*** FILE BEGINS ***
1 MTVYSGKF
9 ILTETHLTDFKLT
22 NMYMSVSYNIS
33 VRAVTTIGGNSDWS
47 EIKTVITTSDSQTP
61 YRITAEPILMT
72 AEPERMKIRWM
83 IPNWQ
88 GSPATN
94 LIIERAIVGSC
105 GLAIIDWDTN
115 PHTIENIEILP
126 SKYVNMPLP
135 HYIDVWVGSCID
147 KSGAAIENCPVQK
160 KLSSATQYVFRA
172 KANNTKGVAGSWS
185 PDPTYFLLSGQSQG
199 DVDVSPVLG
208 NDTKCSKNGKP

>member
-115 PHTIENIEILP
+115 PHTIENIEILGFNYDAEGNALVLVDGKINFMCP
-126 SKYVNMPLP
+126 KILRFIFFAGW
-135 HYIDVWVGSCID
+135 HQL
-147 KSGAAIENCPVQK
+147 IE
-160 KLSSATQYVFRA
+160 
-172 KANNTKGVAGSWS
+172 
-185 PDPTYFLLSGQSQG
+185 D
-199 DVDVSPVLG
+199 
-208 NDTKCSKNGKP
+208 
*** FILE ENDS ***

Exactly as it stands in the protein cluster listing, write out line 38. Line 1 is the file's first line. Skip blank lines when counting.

-208 NDTKCSKNGKP